Parade, they were called. Fly-Past would have been more appropriate, except that would have suggested some measure of excitement. They were on-stage at 8, off by 8:20. Four whole songs, pretty much the one dance routine (although they may have arranged some of the moves in a different order). Maybe it’s just me, but if I was a supporting act at a Shakira gig, I’d feel some pressure to really put on a show. But these five girls appeared to have come to the conclusion that they didn’t have a chance of competing, so let’s just turn up, do our (entirely) routine and disappear. Brevity was, in this case, the soul of something that rhymed with wit. Oh well, wave Parade bye-bye, because Shakira’s on next.

Where next is over an hour later. Ahem. Yes, the short support act was only a brief interlude in the long wait. Shambolic planning or some backstage hiccup that I wasn’t aware of, I can only guess. We could have watched another movie in the time spent sitting around – and missed Parade. True to say, I would have waited longer for Shakira if necessary, I’m just saying it wasn’t ideal, that’s all.

Fortunately, all that was blown away by her eventual entrance that was part-fairytale, part-diva, all magical. Borderline religious, in the way this tiny figure makes a serene procession through the crowd, singing the beautiful hymn-like Pienso En Ti, blessing many lucky fans with a handshake while others stretch out for the slightest touch.

All this in a voluminous gown pinker than anything ever worn by Barbie, then as she ascends to the stage, it’s whoosh – off with the gown – and the more familiar slinkier, streamlined version notches up the tempo and the temperature.

Exercising her constitutional right to bare midriff, she hits full rock-chick belly-dancer mode in chainmail crop-top and spray-on trousers. And there I’d been, afraid that the big freeze would prompt her to perform the whole show in parka and Ugg boots like some strange Eskimokira. I’m sure she’d have still been good, you know, but we’d have missed seeing those muscles in motion that are unique to this lady.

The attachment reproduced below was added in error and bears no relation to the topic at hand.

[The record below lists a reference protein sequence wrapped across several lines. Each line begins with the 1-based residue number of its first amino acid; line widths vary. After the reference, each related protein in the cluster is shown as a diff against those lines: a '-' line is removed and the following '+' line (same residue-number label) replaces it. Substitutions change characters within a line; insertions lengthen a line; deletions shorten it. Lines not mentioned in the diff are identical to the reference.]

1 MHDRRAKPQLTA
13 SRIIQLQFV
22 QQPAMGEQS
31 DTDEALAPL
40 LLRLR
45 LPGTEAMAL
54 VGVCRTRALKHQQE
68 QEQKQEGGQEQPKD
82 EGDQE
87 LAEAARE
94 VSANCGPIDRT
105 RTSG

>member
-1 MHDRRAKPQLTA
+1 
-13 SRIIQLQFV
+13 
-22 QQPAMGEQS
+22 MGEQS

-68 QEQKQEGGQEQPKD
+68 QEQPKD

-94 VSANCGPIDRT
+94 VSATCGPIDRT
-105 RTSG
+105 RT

I swear I have never seen anyone move the way she does and if there is anyone who commands the stage and an audience better, then I’ve yet to see them. This is a woman who’s fully aware of her sex appeal and her charms, she’s mastered this particularly exotic body language and she knows how a few exquisitely pronounced phrases will drive a crowd wild. And yet she’s not cocky or aloof with it, there’s no sense of diva-ish distance. There’s great humour and warmth in her stage personality. She’s playful and she’s here to party.

“I’m here to give you pleasure,” she says. “Tonight, I’m all yours.”

It’s tough not to cheer at that, even when your wife is standing right next to you.

The beauty of Shakira is not merely skin deep though. And my wife wasn’t only present to keep an eye on me – not that she needed to – we were safely some distance back in the audience and anyway I would have been on my best behaviour even if I had been among the very lucky handful to be invited on stage for a dance and a hug (sigh) with the star. No, my wife is an admirer of Shakira herself and even she would agree that Shakira’s attractions extend beyond the physical.